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The Silicon Valley inquisition gathers pace

A number of independent online commentators have been blacklisted by technology giants for seemingly arbitrary reasons.

The past few weeks have seen another round of purging, by online platform or financial service providers, of content creators who rely on the internet for a living. The reasons for doing so are varied but usually default to some kind of transgression of their terms and conditions of use. However these Ts and Cs tend to be vaguely worded and appear to be selectively enforced, leading to fears that these decisions have been driven as much by subjective ideology as any exceptional misbehaviour on the part of creators.

If there is an ideological bias it would appear to be against those commentators that are advocates of freedom of speech and unfettered dialogue. On the other side of the fence you have those who are concerned with concepts such as ‘hate speech’, which seek to ensure nothing that is deemed ‘offensive’ should be tolerated in the public domain.

Those latter two terms are ill-defined and thus subject to a wide range of interpretation, which means rules that rely on them will, by definition, be subjectively enforced. In spite of that there is growing evidence that Silicon Valley companies are unanimous in their assessments of who should and shouldn’t be banned from all of their public platforms.

We have previously written about the coordinated banning of InfoWars from pretty much all internet publication channels and a subsequent purge of ‘inauthentic activity’ from social media. Now we can add commentator Gavin McInnes to the list of people apparently banned from all public internet platforms and, most worryingly of all, the removal of popular YouTuber Sargon of Akkad from micro-funding platform Patreon.

The internet, social media and especially YouTube have revolutionised the way in which regular punters get access to information, commentary and discussion. Free from the constraints imposed on broadcast TV, YouTubers have heralded a new era of on-demand, unfettered, user-generated content that has rapidly superseded TV as the viewing platform of choice.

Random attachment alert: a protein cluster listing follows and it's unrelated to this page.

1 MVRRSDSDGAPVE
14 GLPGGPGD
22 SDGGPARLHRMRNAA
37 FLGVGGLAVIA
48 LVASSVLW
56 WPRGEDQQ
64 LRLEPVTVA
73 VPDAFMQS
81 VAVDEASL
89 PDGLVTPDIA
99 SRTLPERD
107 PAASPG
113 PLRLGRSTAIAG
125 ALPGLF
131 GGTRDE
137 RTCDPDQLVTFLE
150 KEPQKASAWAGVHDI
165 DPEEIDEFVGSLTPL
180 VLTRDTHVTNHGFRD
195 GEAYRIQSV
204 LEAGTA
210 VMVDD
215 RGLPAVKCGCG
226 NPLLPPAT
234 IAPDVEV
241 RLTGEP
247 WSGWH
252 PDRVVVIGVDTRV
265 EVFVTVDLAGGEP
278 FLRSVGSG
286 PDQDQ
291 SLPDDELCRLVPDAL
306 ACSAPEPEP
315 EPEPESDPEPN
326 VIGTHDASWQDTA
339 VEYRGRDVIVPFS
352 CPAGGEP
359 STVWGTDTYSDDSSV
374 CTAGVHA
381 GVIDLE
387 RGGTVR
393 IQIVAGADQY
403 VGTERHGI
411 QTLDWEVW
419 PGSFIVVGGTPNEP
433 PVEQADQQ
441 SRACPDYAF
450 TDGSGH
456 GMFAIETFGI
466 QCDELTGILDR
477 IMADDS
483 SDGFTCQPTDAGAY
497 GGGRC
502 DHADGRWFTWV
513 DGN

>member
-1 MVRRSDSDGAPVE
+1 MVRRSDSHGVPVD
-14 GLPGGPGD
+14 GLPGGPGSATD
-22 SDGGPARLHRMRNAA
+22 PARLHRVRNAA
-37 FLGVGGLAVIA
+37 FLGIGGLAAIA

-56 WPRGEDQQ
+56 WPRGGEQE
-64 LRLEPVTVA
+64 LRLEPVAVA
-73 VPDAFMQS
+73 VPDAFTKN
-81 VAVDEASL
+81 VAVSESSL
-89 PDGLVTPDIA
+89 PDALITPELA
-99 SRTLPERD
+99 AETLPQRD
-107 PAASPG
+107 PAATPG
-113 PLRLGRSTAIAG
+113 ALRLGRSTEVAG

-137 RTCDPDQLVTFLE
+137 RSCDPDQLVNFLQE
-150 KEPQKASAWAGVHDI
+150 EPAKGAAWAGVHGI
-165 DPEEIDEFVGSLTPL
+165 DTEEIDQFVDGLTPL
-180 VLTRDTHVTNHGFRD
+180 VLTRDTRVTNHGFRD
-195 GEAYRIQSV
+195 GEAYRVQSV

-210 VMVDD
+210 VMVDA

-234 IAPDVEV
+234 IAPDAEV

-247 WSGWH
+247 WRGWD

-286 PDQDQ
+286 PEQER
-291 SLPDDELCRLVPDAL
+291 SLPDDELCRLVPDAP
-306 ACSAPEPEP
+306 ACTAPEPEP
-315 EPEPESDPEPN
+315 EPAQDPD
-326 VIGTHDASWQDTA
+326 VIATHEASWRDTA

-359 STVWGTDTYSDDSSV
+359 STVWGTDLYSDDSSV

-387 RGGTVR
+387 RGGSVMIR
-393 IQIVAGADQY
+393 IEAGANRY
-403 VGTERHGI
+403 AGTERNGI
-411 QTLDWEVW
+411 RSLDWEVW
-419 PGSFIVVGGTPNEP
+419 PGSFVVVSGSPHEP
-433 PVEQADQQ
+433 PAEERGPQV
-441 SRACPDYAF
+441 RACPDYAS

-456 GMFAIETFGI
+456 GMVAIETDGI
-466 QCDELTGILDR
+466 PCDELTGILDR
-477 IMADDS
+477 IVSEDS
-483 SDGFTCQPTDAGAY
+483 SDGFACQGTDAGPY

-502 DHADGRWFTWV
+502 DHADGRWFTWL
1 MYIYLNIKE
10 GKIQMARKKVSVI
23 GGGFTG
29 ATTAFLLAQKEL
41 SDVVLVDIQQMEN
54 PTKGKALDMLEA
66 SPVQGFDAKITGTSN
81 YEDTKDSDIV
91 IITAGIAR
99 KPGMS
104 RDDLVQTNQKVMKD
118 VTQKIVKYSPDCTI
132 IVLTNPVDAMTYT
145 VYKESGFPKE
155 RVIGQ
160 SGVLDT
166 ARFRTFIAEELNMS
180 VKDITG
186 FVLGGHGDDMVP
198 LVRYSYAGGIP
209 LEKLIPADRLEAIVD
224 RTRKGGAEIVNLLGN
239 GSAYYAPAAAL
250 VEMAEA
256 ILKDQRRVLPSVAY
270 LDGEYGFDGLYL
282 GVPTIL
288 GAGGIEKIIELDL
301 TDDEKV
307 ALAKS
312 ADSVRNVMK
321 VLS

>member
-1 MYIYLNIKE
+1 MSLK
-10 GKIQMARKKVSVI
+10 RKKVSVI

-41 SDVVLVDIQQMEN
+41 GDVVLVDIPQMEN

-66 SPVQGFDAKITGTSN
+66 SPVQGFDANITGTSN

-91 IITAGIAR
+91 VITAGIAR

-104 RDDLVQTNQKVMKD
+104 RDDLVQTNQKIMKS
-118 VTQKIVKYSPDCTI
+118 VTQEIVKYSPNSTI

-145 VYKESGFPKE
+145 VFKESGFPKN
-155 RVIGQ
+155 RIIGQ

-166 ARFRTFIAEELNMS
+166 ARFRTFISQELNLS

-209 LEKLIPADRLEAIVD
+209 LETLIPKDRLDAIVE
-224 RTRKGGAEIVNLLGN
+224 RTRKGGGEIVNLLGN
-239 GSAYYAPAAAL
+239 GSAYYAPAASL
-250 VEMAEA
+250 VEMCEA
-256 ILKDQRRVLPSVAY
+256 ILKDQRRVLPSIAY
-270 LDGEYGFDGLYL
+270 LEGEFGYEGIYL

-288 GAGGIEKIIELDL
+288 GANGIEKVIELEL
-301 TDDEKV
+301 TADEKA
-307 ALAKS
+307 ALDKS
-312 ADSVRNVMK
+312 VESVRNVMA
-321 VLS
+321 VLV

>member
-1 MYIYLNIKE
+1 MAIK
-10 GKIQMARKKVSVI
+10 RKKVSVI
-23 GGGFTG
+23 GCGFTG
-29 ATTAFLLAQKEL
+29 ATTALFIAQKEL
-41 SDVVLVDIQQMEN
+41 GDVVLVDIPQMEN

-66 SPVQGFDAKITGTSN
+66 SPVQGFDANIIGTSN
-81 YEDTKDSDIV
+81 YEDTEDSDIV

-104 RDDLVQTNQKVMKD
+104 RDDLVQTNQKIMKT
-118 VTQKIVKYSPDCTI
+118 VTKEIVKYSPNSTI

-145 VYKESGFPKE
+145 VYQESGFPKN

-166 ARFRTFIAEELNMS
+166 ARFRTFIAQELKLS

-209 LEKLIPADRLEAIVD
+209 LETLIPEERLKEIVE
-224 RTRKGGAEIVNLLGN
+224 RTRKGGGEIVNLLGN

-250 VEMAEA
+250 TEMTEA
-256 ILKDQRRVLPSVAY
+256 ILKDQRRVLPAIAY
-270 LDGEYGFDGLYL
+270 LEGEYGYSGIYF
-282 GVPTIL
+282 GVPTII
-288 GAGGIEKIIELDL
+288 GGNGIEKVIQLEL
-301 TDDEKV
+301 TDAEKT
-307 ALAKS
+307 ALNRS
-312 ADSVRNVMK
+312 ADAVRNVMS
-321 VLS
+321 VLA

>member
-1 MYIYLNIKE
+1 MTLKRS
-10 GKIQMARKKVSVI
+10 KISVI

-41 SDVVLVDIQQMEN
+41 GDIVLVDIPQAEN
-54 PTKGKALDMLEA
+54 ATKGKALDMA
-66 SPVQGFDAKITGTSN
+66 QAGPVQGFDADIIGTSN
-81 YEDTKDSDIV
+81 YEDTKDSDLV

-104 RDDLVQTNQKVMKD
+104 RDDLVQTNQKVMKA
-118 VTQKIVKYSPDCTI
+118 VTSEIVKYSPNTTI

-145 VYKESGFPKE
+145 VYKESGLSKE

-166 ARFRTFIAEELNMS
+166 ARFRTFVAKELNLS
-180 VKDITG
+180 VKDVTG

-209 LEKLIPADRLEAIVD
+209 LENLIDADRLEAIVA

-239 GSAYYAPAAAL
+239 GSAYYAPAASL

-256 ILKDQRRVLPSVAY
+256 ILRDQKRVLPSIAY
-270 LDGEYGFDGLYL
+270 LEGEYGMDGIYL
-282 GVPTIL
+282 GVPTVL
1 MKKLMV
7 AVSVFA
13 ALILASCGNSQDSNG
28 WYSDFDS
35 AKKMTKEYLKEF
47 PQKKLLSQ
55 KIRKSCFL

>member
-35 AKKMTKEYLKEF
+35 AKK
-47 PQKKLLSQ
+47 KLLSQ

Their primary source of income has traditionally been the core internet model: monetizing traffic via serving ads. But YouTube has been removing ads from any videos that have even the slightest chance of upsetting any of its advertisers for some time, forcing creators to call for direct funding from their audience to compensate.

The best-known micro-funding service is Patreon, which is where many YouTubers send their audience if they want to pay for their content. Any decision by Patreon to ban its users can therefore have massive implications for the career and income of the recipient of the ban. Sargon is thought to have had revenues from Patreon alone in excess of £100,000 per year, a revenue stream that has been unilaterally cut off without even a warning, it seems.

Every time an internet company moves against a popular internet figure there is inevitably outcry on both sides of the matter. Prominent advocates of free speech such as Jordan Peterson and Dave Rubin have tweeted their support for Sargon, while many media are actively celebrating the punishing or outright removal from the internet of people they don’t like.

The age-old debate concerning the optimal balance between safety and freedom is being won, on the internet at least, by those biased in favour of the former. The leaders of they key companies in that space are in a difficult position regarding censorship of their platforms but they seem to be basing their decisions on fear of the online mob rather than the rational, objective enforcement of universal rules. This isn’t a new phenomenon but it seems to be rapidly getting worse.

To finish here’s YouTuber and independent journalist Tim Pool giving his perspective while he still can.

 


One comment

  1. Avatar Jack Candid 12/12/2018 @ 5:28 am

    Having clear terms of service seems like a necessary first step in building confidence in these new economies when people are investing their limited time and resources into these services.

    A decent further step would be to reveal their political biases on free speech and hate speech, warnings and appeal processes and all the other things that show basic respect for fellow humans.

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